Iron ore prices spiked, with Dalian Commodity Exchange (DCE) Iron Ore 62% Fe surging and marking a closing of RMB 632 (as on 29th March), up by 4.12% as compared to its previous close. The rise in Iron ore prices was mainly led by a decrease in the domestic inventory levels across 35 ports in China and high steel prices across the domestic market.
The fall in iron ore inventory combined with high steel prices supported the prices.
The Steel Hot-rolled-coil (HRC) in the China domestic market closed at RMB 3880 (as on 29th March), up by 1.84% as compared to its previous close. Similarly, the Steel Rebar prices closed on RMB 3950 (as on 29th March), up by 0.82% form as compared to its previous close.
The Iron Ore Inventory across the 35 ports fell by 0.79% and marked a closing of 135.75 million tonnes (as on 29th March 2019), which marked a decline in inventories level by 1.08 million tonnes.
The shrinkage in port stocks marked less import of iron ore on account of stringent import policy adopted by China. This supply shortage supported the iron ore prices.
However, daily average deliveries from the ports decreased to 2.48 million metric tonnes for the week ended (29th March), which marked a decline by 179,000 metric tonnes as compared to last week. The fall in delivery from the ports was due to the temporary suspension of mills activity in China.
Tangshanâs extended the suspension on sintering till 25th March to 27th March, which in turn decreased the delivery from Jingtang port by approx. 100,000 metric tonnes, which exerted slight pressure on iron ore prices previously.
However, Handan lifted its pollution alert on 26th March, which prompted mills in Wuan and central China to resume the production and procure the steel-making raw material.
The procurement from these mills coupled with falling inventory across the 35 ports in China supported the iron ore prices.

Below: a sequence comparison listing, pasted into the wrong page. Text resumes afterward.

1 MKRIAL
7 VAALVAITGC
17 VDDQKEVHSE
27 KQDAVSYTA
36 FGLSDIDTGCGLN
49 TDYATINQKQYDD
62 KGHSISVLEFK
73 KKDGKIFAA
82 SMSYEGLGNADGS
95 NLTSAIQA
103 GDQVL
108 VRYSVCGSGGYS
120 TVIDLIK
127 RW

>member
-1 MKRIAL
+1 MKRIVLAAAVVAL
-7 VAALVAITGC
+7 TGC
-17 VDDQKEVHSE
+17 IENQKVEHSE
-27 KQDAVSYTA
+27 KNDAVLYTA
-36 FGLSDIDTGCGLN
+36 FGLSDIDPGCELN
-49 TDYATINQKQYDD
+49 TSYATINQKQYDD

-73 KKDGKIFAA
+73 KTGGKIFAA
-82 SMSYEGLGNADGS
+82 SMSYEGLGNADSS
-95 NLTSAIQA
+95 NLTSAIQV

The Chinese mills, as expected by the market participants, are to procure more raw material in the coming weeks as the suspension reaches the deadline of April. The lifting of suspension bans in Handan further boosted the confidence of Chinese domestic mills over the possibility of ban lift in April and led the mills to procure more, which in turn supported the iron ore prices.
The rise in iron ore prices catapulted the iron ore miners on the Australian Stock Exchange (ASX).
BHP Billiton (ASX: BHP) rose till A$38.770, after registering an opening of A$38.250. The prices moved in an uptrend during the day session to mark the respective high of the day, albeit, the prices corrected slightly to mark a close of A$38.490 (as on 29th March), up by 0.65% as compared to its previous close.
BHP on charts:
Source: Thomson Reuters: BHP Daily Chart
Following the development on a daily chart, it can be seen that the prices are moving in an uptrend and the prices are currently above both short-term 7-days exponential moving average, which is at A$37.882 and medium-term 20-days exponential moving average, which is at A$37.415. The Relative Strength Index for 14-days period is well above its mean of 50 and is currently at 64.045.
BHP shares spiked today with ample volume, and the total volume was at 12.869 million on 29th March as compared to 8.912 million on 28th March. The prices currently breached its range hurdle of A$38.200.
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